At Volta Labs we believe that Atlantic Canada has performed above the Canadian average when it comes to technology-driven companies finding success. However, the success of technology companies in the region has not yet inspired a broader sense that success in technology-driven business happens here. There is now an opportunity to change that perception of Atlantic Canada and lead the development of a technically minded innovation cluster in the region.

This change in perception requires three main pillars to be present:

A vibrant and growing base of technology companies that are globally minded and locally based.
Strong educational institutions that develop young people who are entrepreneurial‎, innovative and have a global perspective in whatever area or field they want to excel in.

An innovation ‘district’ to build density in Halifax where modern technology companies have a ‘campus’ to centre their activities and radiate throughout the Atlantic Region.

Starting a business with a local connection is a good start. However, in order to grow a business today you must have a global mindset. Customers, funding, and the people that help build your company will reside in different cities in different countries. There are numerous examples of companies based in Halifax with customers in U.S. cities, Dash Hudson being top of mind as it grows its office space in downtown Halifax with customers in New York and other cities.

SMU Launching Student-Led VC Fund

Atlantic Canada is home to great educational institutions that not only develop young people from the region but also attract students from all over the world. It is important these educational institutions remain strong and nurture an entrepreneurial, innovative, and global perspective. The recent investment into Ocean Technology Research is a great start in establishing a globally competitive advantage for the region that sends a positive signal.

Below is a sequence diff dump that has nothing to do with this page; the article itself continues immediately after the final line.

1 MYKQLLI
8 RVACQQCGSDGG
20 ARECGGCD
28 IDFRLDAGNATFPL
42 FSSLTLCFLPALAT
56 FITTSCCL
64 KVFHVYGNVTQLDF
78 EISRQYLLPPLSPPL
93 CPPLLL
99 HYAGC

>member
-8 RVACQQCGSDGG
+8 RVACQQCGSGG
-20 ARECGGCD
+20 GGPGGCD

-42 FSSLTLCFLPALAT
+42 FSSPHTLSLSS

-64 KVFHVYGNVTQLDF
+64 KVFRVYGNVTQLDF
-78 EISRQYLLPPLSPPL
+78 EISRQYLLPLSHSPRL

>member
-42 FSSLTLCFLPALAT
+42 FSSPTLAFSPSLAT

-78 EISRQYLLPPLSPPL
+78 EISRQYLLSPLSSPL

The establishment of an innovation district in downtown Halifax will change how technology and innovation is perceived in the region. A long-standing trend in major cities throughout the globe, innovation districts are a concentrated area of a city where education, industry, and residents are intertwined to create a vibrant living and working community.

Along Spring Garden Road, you can see the start of this district with the growth of the Dalhousie University Sexton campus, the investment in a modern library, development of condos, the presence of a growing number of early-stage technology companies, and Volta Labs being open to the community.

All levels of government, members of the community, higher education, and private industry partners are collaborating to establish density in the core of Halifax that will radiate out the next generation of innovative industry across Nova Scotia and Atlantic Canada. Community is the framework for a prosperous future economy here in Halifax.

Volta Labs is that home base for a technology driven industry to take a firm root in Atlantic Canada while developing a global perspective. It will continue to evolve and develop the story that will inspire growing businesses to be successful in Atlantic Canada while competing globally.


Volta Labs CEO Jesse Rodgers is a 15-year veteran of the startup world. Before coming to Volta, Rodgers co-founded several startups and was the founding director of the Velocity incubator at the University of Waterloo and later of the Creative Destructive Lab at the University of Toronto.